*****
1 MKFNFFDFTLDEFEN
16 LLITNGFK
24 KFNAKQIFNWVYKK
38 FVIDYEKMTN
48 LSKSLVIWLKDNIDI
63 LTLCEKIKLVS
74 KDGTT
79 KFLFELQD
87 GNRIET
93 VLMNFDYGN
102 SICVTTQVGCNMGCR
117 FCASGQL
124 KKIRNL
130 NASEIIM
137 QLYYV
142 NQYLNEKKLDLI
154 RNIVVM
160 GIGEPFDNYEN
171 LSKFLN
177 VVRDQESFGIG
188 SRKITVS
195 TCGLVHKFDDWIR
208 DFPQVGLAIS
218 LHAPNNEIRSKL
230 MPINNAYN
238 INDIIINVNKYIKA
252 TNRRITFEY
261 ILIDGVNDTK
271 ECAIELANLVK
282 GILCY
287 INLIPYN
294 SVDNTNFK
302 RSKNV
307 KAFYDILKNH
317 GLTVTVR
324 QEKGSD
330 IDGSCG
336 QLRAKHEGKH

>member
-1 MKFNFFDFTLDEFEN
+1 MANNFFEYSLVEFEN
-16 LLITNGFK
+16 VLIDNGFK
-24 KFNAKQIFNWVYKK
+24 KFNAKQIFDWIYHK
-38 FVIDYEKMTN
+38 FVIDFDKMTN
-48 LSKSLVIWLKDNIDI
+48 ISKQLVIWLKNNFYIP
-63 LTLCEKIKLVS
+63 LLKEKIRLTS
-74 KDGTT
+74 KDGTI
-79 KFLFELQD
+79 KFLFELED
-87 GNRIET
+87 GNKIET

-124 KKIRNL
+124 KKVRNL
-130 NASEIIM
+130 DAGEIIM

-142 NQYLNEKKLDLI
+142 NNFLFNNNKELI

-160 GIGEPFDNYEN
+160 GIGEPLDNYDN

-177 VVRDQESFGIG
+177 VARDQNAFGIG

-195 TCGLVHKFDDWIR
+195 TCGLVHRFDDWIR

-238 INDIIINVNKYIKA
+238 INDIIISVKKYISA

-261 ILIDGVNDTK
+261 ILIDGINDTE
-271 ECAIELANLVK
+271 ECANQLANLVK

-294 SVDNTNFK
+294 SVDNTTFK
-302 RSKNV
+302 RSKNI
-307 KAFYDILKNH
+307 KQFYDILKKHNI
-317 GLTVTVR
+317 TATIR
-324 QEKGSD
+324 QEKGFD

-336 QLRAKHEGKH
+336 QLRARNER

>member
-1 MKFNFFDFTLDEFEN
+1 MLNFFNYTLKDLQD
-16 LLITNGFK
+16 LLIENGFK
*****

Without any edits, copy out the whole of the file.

1 MKFNFFDFTLDEFEN
16 LLITNGFK
24 KFNAKQIFNWVYKK
38 FVIDYEKMTN
48 LSKSLVIWLKDNIDI
63 LTLCEKIKLVS
74 KDGTT
79 KFLFELQD
87 GNRIET
93 VLMNFDYGN
102 SICVTTQVGCNMGCR
117 FCASGQL
124 KKIRNL
130 NASEIIM
137 QLYYV
142 NQYLNEKKLDLI
154 RNIVVM
160 GIGEPFDNYEN
171 LSKFLN
177 VVRDQESFGIG
188 SRKITVS
195 TCGLVHKFDDWIR
208 DFPQVGLAIS
218 LHAPNNEIRSKL
230 MPINNAYN
238 INDIIINVNKYIKA
252 TNRRITFEY
261 ILIDGVNDTK
271 ECAIELANLVK
282 GILCY
287 INLIPYN
294 SVDNTNFK
302 RSKNV
307 KAFYDILKNH
317 GLTVTVR
324 QEKGSD
330 IDGSCG
336 QLRAKHEGKH

>member
-1 MKFNFFDFTLDEFEN
+1 MANNFFEYSLVEFEN
-16 LLITNGFK
+16 VLIDNGFK
-24 KFNAKQIFNWVYKK
+24 KFNAKQIFDWIYHK
-38 FVIDYEKMTN
+38 FVIDFDKMTN
-48 LSKSLVIWLKDNIDI
+48 ISKQLVIWLKNNFYIP
-63 LTLCEKIKLVS
+63 LLKEKIRLTS
-74 KDGTT
+74 KDGTI
-79 KFLFELQD
+79 KFLFELED
-87 GNRIET
+87 GNKIET

-124 KKIRNL
+124 KKVRNL
-130 NASEIIM
+130 DAGEIIM

-142 NQYLNEKKLDLI
+142 NNFLFNNNKELI

-160 GIGEPFDNYEN
+160 GIGEPLDNYDN

-177 VVRDQESFGIG
+177 VARDQNAFGIG

-195 TCGLVHKFDDWIR
+195 TCGLVHRFDDWIR

-238 INDIIINVNKYIKA
+238 INDIIISVKKYISA

-261 ILIDGVNDTK
+261 ILIDGINDTE
-271 ECAIELANLVK
+271 ECANQLANLVK

-294 SVDNTNFK
+294 SVDNTTFK
-302 RSKNV
+302 RSKNI
-307 KAFYDILKNH
+307 KQFYDILKKHNI
-317 GLTVTVR
+317 TATIR
-324 QEKGSD
+324 QEKGFD

-336 QLRAKHEGKH
+336 QLRARNER

>member
-1 MKFNFFDFTLDEFEN
+1 MLNFFNYTLKDLQD
-16 LLITNGFK
+16 LLIENGFK